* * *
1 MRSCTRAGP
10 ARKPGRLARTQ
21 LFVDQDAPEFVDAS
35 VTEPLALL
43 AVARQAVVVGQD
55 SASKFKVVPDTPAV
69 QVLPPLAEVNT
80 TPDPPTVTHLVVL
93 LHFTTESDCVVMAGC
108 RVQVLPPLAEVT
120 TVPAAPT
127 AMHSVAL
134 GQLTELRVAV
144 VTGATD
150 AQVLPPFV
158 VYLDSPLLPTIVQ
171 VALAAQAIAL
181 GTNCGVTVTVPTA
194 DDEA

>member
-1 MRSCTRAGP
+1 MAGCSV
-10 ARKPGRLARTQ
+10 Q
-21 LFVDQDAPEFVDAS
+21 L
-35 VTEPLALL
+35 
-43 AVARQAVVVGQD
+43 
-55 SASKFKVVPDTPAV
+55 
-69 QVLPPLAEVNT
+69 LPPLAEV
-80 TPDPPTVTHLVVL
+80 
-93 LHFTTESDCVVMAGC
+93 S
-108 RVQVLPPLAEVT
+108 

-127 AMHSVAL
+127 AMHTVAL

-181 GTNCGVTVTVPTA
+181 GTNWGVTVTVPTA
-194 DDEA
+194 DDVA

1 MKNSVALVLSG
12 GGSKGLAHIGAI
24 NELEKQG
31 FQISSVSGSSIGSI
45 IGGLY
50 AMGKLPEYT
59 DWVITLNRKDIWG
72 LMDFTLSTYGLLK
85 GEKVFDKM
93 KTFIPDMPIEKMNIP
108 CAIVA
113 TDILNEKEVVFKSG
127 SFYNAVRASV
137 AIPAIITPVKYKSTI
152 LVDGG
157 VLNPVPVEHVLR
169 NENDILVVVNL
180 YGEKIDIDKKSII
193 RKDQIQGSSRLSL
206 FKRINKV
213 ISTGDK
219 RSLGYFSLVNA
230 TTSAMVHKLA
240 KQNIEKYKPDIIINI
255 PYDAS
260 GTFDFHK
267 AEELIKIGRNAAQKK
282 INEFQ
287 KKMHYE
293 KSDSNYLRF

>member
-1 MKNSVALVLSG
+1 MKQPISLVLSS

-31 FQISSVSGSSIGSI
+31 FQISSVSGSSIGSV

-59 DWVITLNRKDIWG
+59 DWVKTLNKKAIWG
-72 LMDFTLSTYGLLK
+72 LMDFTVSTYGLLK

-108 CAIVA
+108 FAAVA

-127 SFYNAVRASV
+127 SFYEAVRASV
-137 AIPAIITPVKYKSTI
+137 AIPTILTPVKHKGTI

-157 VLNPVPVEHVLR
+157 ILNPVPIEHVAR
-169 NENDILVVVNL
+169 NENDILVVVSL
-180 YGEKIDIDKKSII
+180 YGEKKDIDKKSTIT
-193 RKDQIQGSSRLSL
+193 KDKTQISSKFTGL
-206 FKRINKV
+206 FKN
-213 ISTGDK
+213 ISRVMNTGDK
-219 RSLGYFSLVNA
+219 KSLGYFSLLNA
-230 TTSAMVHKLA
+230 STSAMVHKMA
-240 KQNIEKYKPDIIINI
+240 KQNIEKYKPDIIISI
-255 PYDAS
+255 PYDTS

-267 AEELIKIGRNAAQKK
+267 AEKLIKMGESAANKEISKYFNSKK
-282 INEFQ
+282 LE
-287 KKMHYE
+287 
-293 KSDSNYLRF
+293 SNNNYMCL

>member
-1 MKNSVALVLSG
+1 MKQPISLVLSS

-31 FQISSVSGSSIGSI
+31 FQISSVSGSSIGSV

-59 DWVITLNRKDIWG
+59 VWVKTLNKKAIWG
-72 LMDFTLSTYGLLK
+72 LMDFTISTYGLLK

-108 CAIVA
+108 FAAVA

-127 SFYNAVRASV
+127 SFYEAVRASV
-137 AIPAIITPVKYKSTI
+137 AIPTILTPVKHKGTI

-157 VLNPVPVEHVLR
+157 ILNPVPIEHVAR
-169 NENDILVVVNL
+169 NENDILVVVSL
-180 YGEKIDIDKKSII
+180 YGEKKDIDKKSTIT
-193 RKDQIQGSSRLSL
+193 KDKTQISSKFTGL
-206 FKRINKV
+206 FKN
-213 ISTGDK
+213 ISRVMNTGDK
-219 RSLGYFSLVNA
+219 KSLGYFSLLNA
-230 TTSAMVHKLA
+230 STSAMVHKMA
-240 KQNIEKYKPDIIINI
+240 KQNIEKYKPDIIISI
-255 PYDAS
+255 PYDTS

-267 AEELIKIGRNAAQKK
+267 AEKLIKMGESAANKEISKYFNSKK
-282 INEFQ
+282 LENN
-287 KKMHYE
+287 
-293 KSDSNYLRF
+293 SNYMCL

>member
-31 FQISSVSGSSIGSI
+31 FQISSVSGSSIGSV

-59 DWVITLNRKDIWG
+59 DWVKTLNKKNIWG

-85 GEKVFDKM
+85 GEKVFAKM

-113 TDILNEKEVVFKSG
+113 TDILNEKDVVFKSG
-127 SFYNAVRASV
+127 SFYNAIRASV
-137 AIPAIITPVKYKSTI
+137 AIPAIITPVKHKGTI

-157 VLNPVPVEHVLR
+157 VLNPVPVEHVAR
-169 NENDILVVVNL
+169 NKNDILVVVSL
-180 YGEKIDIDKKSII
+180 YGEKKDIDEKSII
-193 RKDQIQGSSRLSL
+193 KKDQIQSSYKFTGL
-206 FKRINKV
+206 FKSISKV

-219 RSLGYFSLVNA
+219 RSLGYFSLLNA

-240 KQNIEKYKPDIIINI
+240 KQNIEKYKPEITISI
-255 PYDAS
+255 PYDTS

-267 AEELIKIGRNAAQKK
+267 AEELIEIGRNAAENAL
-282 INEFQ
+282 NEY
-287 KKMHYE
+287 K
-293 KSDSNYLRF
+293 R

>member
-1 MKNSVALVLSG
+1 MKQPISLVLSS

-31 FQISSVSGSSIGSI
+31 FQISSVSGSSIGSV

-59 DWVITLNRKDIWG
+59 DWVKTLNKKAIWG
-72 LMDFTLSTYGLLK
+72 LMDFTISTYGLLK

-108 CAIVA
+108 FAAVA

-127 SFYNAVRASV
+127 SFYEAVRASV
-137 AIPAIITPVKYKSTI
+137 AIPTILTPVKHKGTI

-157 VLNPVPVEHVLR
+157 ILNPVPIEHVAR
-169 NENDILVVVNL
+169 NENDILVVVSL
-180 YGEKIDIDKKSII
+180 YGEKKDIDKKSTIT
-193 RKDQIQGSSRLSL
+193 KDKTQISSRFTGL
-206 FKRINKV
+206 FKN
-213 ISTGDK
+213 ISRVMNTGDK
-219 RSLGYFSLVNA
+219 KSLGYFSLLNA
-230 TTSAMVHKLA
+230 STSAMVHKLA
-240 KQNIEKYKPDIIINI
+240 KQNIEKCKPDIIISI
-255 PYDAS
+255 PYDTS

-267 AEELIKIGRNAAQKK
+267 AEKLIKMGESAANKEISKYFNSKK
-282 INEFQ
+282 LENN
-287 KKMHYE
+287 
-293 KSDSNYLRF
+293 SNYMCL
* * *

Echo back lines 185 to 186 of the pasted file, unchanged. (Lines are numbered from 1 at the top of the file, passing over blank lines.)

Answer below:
+206 FKSISKV

-219 RSLGYFSLVNA